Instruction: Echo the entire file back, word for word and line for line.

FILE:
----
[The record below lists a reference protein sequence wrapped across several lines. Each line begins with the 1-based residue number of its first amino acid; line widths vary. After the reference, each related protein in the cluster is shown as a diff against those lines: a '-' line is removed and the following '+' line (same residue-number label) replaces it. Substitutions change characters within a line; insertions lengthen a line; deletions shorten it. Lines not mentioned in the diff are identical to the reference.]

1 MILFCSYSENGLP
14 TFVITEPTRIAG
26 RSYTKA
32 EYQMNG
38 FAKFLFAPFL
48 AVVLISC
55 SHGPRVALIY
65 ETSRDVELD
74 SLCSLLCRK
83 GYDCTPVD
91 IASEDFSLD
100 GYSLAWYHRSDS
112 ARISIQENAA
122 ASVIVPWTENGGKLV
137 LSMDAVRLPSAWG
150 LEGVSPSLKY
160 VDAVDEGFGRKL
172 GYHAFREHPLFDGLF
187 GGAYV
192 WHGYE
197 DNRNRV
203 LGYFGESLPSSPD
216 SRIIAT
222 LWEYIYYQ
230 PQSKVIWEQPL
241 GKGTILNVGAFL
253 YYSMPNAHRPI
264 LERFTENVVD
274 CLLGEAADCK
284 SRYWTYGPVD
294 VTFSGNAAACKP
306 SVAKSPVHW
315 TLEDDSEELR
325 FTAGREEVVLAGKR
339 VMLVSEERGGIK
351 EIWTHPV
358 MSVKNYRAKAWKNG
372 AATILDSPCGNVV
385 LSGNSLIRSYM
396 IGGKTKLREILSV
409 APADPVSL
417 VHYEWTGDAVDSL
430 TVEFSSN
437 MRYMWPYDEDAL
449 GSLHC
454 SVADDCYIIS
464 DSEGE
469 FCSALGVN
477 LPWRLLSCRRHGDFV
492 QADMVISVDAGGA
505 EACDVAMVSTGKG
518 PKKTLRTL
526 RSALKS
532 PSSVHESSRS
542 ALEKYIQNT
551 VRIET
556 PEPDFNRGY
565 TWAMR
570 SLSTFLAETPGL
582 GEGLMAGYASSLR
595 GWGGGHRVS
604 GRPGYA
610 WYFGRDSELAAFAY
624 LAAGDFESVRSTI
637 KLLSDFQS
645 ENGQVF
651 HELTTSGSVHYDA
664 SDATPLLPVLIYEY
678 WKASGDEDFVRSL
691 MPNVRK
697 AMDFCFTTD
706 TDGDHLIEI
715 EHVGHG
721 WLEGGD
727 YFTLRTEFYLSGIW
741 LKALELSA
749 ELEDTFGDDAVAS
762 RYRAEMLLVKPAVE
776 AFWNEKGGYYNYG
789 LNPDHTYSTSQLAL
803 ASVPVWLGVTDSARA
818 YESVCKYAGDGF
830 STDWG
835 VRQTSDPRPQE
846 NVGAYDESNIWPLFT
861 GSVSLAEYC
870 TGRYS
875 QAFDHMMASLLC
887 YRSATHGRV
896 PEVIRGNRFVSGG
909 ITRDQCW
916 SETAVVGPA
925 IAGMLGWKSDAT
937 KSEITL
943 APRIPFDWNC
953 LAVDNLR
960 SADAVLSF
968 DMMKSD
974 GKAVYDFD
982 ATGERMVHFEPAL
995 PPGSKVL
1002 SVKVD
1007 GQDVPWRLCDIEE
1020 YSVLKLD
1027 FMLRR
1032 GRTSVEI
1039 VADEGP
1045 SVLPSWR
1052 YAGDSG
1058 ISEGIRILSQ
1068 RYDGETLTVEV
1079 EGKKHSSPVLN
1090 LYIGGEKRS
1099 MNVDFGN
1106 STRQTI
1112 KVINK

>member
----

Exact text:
[The record below lists a reference protein sequence wrapped across several lines. Each line begins with the 1-based residue number of its first amino acid; line widths vary. After the reference, each related protein in the cluster is shown as a diff against those lines: a '-' line is removed and the following '+' line (same residue-number label) replaces it. Substitutions change characters within a line; insertions lengthen a line; deletions shorten it. Lines not mentioned in the diff are identical to the reference.]

1 MILFCSYSENGLP
14 TFVITEPTRIAG
26 RSYTKA
32 EYQMNG
38 FAKFLFAPFL
48 AVVLISC
55 SHGPRVALIY
65 ETSRDVELD
74 SLCSLLCRK
83 GYDCTPVD
91 IASEDFSLD
100 GYSLAWYHRSDS
112 ARISIQENAA
122 ASVIVPWTENGGKLV
137 LSMDAVRLPSAWG
150 LEGVSPSLKY
160 VDAVDEGFGRKL
172 GYHAFREHPLFDGLF
187 GGAYV
192 WHGYE
197 DNRNRV
203 LGYFGESLPSSPD
216 SRIIAT
222 LWEYIYYQ
230 PQSKVIWEQPL
241 GKGTILNVGAFL
253 YYSMPNAHRPI
264 LERFTENVVD
274 CLLGEAADCK
284 SRYWTYGPVD
294 VTFSGNAAACKP
306 SVAKSPVHW
315 TLEDDSEELR
325 FTAGREEVVLAGKR
339 VMLVSEERGGIK
351 EIWTHPV
358 MSVKNYRAKAWKNG
372 AATILDSPCGNVV
385 LSGNSLIRSYM
396 IGGKTKLREILSV
409 APADPVSL
417 VHYEWTGDAVDSL
430 TVEFSSN
437 MRYMWPYDEDAL
449 GSLHC
454 SVADDCYIIS
464 DSEGE
469 FCSALGVN
477 LPWRLLSCRRHGDFV
492 QADMVISVDAGGA
505 EACDVAMVSTGKG
518 PKKTLRTL
526 RSALKS
532 PSSVHESSRS
542 ALEKYIQNT
551 VRIET
556 PEPDFNRGY
565 TWAMR
570 SLSTFLAETPGL
582 GEGLMAGYASSLR
595 GWGGGHRVS
604 GRPGYA
610 WYFGRDSELAAFAY
624 LAAGDFESVRSTI
637 KLLSDFQS
645 ENGQVF
651 HELTTSGSVHYDA
664 SDATPLLPVLIYEY
678 WKASGDEDFVRSL
691 MPNVRK
697 AMDFCFTTD
706 TDGDHLIEI
715 EHVGHG
721 WLEGGD
727 YFTLRTEFYLSGIW
741 LKALELSA
749 ELEDTFGDDAVAS
762 RYRAEMLLVKPAVE
776 AFWNEKGGYYNYG
789 LNPDHTYSTSQLAL
803 ASVPVWLGVTDSARA
818 YESVCKYAGDGF
830 STDWG
835 VRQTSDPRPQE
846 NVGAYDESNIWPLFT
861 GSVSLAEYC
870 TGRYS
875 QAFDHMMASLLC
887 YRSATHGRV
896 PEVIRGNRFVSGG
909 ITRDQCW
916 SETAVVGPA
925 IAGMLGWKSDAT
937 KSEITL
943 APRIPFDWNC
953 LAVDNLR
960 SADAVLSF
968 DMMKSD
974 GKAVYDFD
982 ATGERMVHFEPAL
995 PPGSKVL
1002 SVKVD
1007 GQDVPWRLCDIEE
1020 YSVLKLD
1027 FMLRR
1032 GRTSVEI
1039 VADEGP
1045 SVLPSWR
1052 YAGDSG
1058 ISEGIRILSQ
1068 RYDGETLTVEV
1079 EGKKHSSPVLN
1090 LYIGGEKRS
1099 MNVDFGN
1106 STRQTI
1112 KVINK

>member